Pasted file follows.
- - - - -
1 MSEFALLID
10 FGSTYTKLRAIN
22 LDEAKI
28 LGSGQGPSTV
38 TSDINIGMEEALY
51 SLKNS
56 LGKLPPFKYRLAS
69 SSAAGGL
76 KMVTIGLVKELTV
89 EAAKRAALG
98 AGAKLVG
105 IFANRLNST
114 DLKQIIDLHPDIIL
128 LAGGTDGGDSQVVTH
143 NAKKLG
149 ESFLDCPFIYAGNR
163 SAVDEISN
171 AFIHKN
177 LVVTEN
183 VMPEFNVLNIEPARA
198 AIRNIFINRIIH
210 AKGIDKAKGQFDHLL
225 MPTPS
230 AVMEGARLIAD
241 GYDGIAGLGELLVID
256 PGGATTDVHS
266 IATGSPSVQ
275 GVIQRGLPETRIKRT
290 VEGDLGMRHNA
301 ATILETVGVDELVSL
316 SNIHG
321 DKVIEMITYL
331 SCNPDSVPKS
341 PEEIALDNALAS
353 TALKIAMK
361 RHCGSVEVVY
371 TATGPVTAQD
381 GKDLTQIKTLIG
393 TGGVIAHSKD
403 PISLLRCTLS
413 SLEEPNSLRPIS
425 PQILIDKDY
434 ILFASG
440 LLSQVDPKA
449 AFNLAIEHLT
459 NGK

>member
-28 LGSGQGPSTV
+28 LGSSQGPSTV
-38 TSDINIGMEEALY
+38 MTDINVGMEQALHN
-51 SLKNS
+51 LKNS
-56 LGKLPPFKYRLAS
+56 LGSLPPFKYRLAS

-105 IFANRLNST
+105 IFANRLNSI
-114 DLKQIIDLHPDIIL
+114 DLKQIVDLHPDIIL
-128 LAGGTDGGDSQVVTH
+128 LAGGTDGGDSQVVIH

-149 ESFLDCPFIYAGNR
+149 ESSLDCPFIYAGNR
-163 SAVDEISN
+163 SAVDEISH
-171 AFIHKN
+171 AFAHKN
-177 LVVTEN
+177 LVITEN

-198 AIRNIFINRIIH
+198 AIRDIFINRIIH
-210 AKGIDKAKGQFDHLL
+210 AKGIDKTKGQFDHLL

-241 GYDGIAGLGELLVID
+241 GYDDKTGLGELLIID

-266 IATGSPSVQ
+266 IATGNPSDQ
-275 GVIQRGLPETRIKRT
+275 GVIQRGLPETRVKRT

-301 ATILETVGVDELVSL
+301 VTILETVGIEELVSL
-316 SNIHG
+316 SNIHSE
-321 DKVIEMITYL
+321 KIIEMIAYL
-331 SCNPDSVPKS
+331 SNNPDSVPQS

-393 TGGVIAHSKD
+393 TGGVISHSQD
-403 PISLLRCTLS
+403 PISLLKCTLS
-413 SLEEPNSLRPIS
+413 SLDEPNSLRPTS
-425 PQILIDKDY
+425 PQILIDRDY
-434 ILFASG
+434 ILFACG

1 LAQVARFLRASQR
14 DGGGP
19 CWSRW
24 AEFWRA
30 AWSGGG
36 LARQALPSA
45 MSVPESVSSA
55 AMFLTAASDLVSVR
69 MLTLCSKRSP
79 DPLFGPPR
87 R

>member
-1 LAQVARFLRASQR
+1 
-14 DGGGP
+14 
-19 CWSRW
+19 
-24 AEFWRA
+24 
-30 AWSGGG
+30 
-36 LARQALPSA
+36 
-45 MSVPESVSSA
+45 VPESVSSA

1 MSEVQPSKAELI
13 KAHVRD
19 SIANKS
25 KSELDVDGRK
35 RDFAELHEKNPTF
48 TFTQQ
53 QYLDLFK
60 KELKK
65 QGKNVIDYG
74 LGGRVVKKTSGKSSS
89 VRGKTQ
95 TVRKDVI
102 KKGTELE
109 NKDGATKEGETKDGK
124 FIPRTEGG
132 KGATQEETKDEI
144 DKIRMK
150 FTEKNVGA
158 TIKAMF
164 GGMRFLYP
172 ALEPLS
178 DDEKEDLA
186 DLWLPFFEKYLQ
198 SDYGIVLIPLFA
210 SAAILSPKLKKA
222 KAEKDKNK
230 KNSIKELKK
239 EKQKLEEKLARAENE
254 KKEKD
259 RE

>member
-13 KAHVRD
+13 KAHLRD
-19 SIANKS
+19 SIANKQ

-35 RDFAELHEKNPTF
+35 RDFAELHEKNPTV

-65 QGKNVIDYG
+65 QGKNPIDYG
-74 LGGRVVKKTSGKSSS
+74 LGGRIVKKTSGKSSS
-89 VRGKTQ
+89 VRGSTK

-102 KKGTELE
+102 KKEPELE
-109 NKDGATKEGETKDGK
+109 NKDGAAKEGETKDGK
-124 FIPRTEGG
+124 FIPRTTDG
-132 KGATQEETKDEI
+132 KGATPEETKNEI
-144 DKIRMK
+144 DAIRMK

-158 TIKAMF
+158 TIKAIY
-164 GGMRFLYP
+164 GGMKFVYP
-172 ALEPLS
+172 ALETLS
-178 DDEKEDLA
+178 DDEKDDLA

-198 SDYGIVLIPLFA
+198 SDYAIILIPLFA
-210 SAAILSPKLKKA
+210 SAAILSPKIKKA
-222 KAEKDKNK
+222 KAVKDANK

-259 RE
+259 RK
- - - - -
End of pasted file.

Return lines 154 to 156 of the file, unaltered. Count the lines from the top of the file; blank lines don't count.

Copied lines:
>member
-13 KAHVRD
+13 KAHLRD